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Posts Tagged ‘eyes’

 

The tiny hand stretched and grabbed my thumb. The grip was inexperienced and relied on reflex. It opened out again and the slender fingers bounced back to regain their position. The delicate skin was soft and new. It belonged to my ten day old grandson, Jack, and I marvel at the life force that emanates from his tiny 2 kilogram frame. Oh how I relish those words…. ‘ my grandson!’ There are tell tale physical signs of his lineage too. The shape of his mouth, his ‘Morkel chin’ and a few other bits and pieces that I feel certain he would not want you to know about. No doubt they will be pulled up for an embarrassing anecdote at a 21st or some such like event. There are bound to be some ‘streke’ that will be displayed in a fractious toddler. I expect that will be all ouma’s fault. I have come to realise that in an all male household, I have to take ownership of ‘my streke.’ One thing is for sure it will certainly give him character!

A tiny hand....

A tiny hand….


She nuzzled up close and opened her eyes. It was as if those one week old deep blue eyes were sizing me up. So who do we have here? She watched me move and turned her head slowly towards me. I jabber on and she listens attentively. The tiny rose bud mouth puckers as if she is dying to add to the conversation. This is my grand daughter Kate. Oh to have a little girl in our family!She is soft and feminine and already has her dad wrapped around her little finger.


It is my watch and as their Nan I keep a close eye. I observe these 2 new little people and notice that Kate appears to show an interest in the family that tends her. Her deep blue eyes track me across the room. Jack on the other hand gazes out of the window and picks up on the movement outside. I wonder to myself if this is indicative of the little personalities that we shall soon get to know 


Kate  is curled up next to me on the couch and Jack is in his ‘swing seat’ on my left. The little bodies sigh and squeak softly. Peace reigns for the moment and all is right with the world. The twins are asleep.

 

Nan on duty....

Nan on duty….

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Union Station, Toronto.

It was after midnight and we had had a night in the city with friends.
There had been much laughter and plenty of red wine consumed. We screamed around the corner and up 3 flights of stairs to the awaiting train to Oakville. My legs felt like lead as I lifted my high heeled boots up the steep steps. All the indulgence and folly played havoc with my steadfast trot.
“I would like to meet the MAN who designed this station! No woman in her right mind would have conjured up this 3 tiered climb to be completed at a furious pace.”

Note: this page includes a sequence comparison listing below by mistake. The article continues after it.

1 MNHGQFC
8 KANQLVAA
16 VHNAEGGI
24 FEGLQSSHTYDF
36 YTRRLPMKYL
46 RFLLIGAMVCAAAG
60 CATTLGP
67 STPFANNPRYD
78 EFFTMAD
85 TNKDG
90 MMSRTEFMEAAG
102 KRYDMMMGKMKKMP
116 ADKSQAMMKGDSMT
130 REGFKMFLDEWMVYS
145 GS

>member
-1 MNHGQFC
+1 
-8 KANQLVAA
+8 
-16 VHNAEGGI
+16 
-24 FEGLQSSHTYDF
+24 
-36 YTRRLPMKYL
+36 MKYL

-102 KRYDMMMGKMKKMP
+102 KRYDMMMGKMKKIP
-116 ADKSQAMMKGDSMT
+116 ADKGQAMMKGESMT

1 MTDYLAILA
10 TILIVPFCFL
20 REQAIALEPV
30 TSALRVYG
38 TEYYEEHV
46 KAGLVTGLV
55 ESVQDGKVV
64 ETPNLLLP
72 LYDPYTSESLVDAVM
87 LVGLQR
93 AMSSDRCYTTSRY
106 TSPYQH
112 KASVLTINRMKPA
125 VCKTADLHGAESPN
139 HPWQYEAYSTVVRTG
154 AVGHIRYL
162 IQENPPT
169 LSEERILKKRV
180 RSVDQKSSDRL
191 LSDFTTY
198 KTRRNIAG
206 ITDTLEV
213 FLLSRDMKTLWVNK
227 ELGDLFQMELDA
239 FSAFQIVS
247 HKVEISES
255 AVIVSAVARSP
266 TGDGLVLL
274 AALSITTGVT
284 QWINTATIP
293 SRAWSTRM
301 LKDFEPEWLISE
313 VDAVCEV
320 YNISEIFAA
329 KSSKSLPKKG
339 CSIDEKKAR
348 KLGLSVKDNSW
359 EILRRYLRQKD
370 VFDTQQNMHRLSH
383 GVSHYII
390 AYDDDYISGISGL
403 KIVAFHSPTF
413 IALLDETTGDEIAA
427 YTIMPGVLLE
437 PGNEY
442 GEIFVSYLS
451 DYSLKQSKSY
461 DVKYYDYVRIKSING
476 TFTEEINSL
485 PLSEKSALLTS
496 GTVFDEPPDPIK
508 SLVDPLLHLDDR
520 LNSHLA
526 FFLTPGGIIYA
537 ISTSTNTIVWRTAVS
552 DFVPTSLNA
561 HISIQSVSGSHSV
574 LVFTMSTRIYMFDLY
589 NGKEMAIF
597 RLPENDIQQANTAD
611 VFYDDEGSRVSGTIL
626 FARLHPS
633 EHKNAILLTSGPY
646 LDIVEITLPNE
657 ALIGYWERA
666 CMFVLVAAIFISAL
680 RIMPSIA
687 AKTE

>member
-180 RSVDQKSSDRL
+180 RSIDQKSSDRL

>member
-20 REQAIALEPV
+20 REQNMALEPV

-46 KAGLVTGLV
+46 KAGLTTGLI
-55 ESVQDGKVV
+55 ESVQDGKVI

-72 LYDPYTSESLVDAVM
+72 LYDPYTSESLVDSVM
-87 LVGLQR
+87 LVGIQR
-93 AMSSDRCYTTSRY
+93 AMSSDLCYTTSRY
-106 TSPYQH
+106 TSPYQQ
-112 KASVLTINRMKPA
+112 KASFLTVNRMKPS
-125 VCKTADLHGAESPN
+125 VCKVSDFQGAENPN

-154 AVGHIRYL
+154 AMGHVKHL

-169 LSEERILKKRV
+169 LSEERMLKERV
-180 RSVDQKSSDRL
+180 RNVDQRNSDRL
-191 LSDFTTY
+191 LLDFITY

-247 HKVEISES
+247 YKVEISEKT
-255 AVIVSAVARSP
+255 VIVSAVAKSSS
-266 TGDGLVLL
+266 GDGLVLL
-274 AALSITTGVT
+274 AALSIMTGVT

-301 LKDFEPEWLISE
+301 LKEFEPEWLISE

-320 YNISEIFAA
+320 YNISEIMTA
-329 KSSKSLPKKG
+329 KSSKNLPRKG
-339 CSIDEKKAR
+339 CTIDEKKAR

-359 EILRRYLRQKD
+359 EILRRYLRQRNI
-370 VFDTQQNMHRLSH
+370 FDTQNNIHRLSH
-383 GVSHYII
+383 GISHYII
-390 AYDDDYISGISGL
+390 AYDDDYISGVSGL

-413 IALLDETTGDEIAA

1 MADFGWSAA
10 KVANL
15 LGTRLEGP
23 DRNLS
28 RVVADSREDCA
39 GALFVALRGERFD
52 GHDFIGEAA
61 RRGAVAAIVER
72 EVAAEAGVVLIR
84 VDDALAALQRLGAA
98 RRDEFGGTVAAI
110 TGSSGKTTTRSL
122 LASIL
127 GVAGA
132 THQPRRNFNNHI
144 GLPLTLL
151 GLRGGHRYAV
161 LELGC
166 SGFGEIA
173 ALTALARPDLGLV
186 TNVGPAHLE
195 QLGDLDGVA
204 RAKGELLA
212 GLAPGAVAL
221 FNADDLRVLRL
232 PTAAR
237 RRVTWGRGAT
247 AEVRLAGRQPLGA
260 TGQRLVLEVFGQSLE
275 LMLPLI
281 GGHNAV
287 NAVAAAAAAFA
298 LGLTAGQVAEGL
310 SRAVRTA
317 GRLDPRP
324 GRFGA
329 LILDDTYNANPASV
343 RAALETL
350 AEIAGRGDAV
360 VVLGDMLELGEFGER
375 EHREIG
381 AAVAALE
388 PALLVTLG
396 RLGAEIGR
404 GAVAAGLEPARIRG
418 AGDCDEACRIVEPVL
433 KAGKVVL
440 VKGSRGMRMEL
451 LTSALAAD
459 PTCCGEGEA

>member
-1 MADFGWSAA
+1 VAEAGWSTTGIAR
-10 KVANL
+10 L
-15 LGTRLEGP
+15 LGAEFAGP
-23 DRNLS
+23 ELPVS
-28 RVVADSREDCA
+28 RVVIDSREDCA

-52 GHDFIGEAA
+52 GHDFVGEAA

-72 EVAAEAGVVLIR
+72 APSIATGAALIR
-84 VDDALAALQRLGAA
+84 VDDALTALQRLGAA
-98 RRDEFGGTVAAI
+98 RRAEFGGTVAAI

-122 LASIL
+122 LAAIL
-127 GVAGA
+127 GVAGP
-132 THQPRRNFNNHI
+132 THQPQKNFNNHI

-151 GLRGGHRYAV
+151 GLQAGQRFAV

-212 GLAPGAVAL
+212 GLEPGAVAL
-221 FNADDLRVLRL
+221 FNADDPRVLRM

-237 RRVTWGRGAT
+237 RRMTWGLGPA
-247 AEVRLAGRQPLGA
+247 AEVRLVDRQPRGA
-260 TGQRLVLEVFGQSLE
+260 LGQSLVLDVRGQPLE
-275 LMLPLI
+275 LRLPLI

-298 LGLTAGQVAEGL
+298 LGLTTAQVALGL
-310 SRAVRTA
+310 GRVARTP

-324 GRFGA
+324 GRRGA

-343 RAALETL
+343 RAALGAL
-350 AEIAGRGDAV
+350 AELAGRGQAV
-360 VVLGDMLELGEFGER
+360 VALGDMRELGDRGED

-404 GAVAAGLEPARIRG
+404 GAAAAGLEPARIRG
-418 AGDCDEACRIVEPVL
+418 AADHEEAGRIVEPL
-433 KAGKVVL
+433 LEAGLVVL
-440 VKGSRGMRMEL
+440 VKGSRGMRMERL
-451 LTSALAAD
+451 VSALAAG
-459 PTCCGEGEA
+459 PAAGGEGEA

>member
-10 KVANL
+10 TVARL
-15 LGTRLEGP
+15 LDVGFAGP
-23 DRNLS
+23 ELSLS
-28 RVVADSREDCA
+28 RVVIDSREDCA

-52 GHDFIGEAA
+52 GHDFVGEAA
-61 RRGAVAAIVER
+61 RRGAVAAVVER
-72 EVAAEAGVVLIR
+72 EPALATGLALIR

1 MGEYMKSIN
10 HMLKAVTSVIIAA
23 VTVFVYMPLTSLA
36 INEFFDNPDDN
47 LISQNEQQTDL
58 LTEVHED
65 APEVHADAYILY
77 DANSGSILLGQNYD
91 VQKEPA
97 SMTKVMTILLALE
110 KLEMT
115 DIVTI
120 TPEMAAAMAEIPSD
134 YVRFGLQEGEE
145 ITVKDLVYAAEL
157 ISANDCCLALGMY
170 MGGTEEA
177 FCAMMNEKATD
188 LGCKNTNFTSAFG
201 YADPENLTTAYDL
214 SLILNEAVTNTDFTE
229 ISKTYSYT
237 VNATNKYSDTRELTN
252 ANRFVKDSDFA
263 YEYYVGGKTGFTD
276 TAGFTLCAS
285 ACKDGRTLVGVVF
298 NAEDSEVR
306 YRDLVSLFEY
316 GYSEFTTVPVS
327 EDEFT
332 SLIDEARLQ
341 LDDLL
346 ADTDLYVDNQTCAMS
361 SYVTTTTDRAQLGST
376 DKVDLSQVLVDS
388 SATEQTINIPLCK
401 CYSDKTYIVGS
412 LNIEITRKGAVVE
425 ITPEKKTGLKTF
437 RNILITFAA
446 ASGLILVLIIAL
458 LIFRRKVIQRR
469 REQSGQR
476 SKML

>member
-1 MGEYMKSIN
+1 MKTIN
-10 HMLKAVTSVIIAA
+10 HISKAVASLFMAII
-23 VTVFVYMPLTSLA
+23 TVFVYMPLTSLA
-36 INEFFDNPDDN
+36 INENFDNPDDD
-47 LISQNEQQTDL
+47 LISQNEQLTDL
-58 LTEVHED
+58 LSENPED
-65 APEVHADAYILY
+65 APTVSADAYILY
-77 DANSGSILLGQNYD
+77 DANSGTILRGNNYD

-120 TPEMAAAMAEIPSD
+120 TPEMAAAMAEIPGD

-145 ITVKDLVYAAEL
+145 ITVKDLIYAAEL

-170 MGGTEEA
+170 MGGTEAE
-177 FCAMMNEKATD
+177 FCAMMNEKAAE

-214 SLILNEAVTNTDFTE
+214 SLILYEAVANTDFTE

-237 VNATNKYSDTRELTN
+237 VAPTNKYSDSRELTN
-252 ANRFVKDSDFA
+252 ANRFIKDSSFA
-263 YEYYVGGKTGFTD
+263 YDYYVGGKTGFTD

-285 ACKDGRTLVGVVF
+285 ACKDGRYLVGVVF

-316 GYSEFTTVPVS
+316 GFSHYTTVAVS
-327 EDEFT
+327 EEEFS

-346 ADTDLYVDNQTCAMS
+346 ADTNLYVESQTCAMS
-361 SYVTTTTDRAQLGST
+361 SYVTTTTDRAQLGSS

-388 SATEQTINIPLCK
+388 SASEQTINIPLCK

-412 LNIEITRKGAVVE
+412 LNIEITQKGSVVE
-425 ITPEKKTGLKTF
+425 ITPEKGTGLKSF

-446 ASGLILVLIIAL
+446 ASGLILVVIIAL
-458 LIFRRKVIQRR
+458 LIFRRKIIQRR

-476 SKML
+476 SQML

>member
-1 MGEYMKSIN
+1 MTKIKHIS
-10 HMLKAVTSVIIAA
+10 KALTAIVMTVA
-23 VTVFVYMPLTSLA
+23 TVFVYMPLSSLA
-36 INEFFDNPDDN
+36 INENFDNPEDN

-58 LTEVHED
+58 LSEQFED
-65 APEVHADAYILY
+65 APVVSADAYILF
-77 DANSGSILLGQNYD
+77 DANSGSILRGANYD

I was later to learn that it was in fact designed by a group of male architects from Montreal and Toronto. I knew it!
When the Prince of Wales had opened Union Station in 1927, he had apparently said: You build your stations like we build our cathedrals.
I suppose that was meant to be a compliment, except that cathedrals and stations have very different purposes. One is visited with reverence and a sense of stillness in us. The other is usually with our hearts pounding in our chests, while our eyes flash over the train schedule searching for the correct platform. This is only displayed minutes before the train departs. Once up, all passengers surge forward and  the aortas immediately pump into action.
The haunting hoot signaled the departure of the Go Train and we sit back and sigh. A call of nature demands that I find the restroom. I stumble up and spot it behind a staircase on the upper level. I maneuvered myself into the small space and contemplated the toilet seat. It did not appear to have seen any disinfectant for quite some time so I decided to perch over it. The train swayed back and forth and I concentrated on the correct position to do the deed. My wobbly legs, that had been weakened by my night of folly and the recent clamber, did little to stabilize me. Eventually the mission was completed and I could sit back and close my eyes for the rest of the trip home.
The following week a friend and I decided to have a day in the big city to view a garden show. Spring was in the air and we were both making plans for our new gardens that we had in our care. We hurriedly made it down to the station but there was no parking. We decided that each should be assigned a duty……you park the car and I will buy the tickets. I fumbled for my purse; we had 5 minutes till the next train. Tickets were bought and I anxiously awaited the arrival of my companion. I scanned the faces but recognized no one. The train rolled into the station and still no friend. The 5 minute wait felt like 30 and the train trundled off. What do I do now? The next train is a whole hour from now! But it was about to get worse.  My quick thinking and somewhat harassed friend had actually jumped on the last train. I was left clutching the tickets! She thought that I had also hopped on board.
An hour wait ensued before I could embark on the journey once more and meet up with her further down along the line. It was worth it, as we both got to enjoy a read of the morning papers in the blazing March sun while we waited for our next ride. We did get to drink in the splendours of the spring flowers at the show too!

Spring is in the air!

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